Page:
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No effective treatment exists for acute lung injury, but a team of UB researchers, including Brahm H. Segal, MD, may help change that.

Immune Pathways Suggest Target for Treating Acute Lung Injury

Published February 14, 2013

UB researchers have identified specific roles for two innate immune pathways that drive acute lung injury–findings that may lead to the first treatment or preventive strategy for the condition.

New UB research may pave the way to clinical trials that evaluate targeting Nrf2 as a therapeutic or prevention approach to limit acute lung injury.

Protective Pathways, Distinct Mechanisms

Using genetically engineered mice, the research team studied NADPH oxidase, a membrane-bound enzyme complex that generates reactive oxidants to kill bacteria and fungi. They also looked at Nrf2, a transcription factor induced by these oxidants which, in turn, induces pathways that limit oxidant stress and injury.

They found that both limit acid aspiration-induced acute lung injury, but through distinct mechanisms, says Brahm H. Segal, MD, professor of medicine.

In addition, researchers found that an agent that activities Nrf2—a synthetic triterpenoid known as CDDO-Im—protected mice from acute lung injury.

Transcription Factor Nrf2 is Potential Target

The research may pave the way to clinical trials that evaluate targeting Nrf2 as a therapeutic or prevention approach to limit acute lung injury.

Aside from supportive care, no effective treatment exists for acute lung injury, which can be caused by various conditions, including sepsis, pneumonia and acid aspiration, explains Segal, who is also chief of infectious diseases at Roswell Park Cancer Institute.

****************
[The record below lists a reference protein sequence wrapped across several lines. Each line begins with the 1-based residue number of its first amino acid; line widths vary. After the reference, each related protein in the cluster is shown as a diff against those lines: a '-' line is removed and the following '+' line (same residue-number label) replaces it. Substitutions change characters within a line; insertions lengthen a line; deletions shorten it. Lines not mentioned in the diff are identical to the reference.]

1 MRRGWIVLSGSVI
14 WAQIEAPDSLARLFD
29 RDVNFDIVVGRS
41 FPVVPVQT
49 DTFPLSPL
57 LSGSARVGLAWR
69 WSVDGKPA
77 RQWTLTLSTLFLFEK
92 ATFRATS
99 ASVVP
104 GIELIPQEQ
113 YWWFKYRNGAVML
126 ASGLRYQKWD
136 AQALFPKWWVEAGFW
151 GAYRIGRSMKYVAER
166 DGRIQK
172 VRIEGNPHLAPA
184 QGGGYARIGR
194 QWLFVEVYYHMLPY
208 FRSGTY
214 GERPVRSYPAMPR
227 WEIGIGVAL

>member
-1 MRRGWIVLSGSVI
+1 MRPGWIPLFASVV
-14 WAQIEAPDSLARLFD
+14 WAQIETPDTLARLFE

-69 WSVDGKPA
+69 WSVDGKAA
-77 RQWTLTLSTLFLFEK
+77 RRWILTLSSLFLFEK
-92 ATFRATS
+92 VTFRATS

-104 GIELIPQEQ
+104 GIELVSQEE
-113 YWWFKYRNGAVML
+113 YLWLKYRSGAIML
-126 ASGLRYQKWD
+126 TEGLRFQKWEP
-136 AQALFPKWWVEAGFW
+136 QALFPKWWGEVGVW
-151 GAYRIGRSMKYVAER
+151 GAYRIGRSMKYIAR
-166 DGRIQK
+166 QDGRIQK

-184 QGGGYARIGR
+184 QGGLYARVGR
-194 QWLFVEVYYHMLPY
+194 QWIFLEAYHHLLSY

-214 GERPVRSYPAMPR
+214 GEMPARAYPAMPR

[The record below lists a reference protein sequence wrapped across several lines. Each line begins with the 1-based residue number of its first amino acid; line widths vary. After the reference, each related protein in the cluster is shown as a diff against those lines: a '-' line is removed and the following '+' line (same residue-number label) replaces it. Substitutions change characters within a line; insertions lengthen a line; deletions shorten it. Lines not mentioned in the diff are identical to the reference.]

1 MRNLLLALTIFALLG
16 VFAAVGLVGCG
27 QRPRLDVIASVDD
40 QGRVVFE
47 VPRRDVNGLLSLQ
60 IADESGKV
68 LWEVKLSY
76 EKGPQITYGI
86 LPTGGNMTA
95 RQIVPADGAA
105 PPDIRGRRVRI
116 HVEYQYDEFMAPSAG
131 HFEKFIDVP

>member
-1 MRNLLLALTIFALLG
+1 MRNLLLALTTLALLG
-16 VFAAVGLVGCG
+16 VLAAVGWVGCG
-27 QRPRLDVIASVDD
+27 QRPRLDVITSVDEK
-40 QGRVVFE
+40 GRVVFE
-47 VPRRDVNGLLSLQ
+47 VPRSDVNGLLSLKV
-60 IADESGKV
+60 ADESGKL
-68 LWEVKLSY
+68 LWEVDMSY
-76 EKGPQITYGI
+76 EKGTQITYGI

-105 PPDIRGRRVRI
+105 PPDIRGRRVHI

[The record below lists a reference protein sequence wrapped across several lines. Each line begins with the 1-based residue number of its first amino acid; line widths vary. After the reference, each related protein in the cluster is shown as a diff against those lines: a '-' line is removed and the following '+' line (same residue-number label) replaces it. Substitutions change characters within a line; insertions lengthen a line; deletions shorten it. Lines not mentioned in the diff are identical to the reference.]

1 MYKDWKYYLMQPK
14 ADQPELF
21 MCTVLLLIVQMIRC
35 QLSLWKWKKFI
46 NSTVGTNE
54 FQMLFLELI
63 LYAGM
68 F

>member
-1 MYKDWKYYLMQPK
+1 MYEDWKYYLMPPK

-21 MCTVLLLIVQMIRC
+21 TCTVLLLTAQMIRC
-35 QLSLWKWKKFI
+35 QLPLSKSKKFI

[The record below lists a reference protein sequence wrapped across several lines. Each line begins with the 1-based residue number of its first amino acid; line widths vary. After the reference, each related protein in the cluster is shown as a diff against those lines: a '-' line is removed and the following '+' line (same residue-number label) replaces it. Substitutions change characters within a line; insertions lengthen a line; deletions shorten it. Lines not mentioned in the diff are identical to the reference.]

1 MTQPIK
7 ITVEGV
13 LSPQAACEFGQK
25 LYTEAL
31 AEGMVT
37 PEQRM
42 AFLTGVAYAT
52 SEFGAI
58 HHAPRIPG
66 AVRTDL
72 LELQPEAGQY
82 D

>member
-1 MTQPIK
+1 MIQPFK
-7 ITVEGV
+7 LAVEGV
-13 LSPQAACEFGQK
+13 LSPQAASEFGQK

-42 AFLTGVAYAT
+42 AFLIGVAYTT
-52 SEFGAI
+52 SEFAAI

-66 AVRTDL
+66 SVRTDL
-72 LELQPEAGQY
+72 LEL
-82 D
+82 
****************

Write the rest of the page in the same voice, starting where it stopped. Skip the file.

If acute lung injury progresses to respiratory failure, it has a high fatality rate.

Paper Published in Journal of Immunology

Segal has been exploring both NADPH oxidase and Nrf2 as key mediators of acute inflammation and injury.

His colleagues in anesthesiologyBruce A. Davidson, PhD, basic science research coordinator, and Paul R. Knight III, MD, PhD, Distinguished Professor of Anesthesiology and Microbiology—have been studying mechanisms of gastric aspiration-induced acute lung injury.

Their paper was published online Jan. 7 in the Journal of Immunology. Davidson is first author and Segal is the senior/corresponding author. Knight and Barbara A. Mullan, a research technician in anesthesiology, are co-authors.

Other co-authors are from Roswell Park, the University of Michigan, Vanderbilt University, the University of Alabama at Birmingham, Dartmouth Medical School and Beth Israel Deaconess Medical Center.